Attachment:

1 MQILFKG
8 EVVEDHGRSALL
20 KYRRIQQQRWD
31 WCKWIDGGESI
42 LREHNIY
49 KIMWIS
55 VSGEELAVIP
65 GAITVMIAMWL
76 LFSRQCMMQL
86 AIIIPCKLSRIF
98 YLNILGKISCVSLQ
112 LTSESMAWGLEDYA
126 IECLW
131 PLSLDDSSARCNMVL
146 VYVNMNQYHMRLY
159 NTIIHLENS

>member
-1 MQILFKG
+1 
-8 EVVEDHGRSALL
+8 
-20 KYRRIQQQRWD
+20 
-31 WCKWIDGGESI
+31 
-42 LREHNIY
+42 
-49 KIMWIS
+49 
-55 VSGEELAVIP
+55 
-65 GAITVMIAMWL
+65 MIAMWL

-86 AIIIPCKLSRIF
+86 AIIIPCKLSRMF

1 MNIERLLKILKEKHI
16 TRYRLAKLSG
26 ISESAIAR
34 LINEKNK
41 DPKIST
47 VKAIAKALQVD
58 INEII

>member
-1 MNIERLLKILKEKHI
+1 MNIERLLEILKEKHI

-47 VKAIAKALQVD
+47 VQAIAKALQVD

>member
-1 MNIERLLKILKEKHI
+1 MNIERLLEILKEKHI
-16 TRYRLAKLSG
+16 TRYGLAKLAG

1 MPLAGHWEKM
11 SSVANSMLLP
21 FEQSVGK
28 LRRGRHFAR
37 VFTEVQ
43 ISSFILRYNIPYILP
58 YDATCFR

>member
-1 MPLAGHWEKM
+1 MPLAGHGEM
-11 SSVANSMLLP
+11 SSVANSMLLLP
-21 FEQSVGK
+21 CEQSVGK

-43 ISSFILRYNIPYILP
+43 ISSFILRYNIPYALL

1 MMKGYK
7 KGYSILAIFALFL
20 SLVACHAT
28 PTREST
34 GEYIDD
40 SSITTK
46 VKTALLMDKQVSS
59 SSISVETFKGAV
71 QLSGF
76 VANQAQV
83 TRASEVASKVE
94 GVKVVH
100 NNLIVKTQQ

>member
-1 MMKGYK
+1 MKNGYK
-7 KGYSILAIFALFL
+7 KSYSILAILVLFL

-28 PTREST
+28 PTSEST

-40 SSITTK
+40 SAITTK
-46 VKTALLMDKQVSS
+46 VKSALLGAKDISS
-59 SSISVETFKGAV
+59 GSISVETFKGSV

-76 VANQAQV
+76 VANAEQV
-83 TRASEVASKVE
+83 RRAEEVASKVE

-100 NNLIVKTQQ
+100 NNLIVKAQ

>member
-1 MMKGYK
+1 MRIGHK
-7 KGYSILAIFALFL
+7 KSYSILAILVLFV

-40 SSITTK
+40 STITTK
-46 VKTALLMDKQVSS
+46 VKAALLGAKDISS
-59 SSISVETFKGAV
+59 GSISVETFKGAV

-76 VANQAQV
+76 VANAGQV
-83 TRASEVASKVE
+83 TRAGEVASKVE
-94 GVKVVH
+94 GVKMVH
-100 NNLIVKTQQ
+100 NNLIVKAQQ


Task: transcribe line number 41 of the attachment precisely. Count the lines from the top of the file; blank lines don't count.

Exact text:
47 VKAIAKALQVD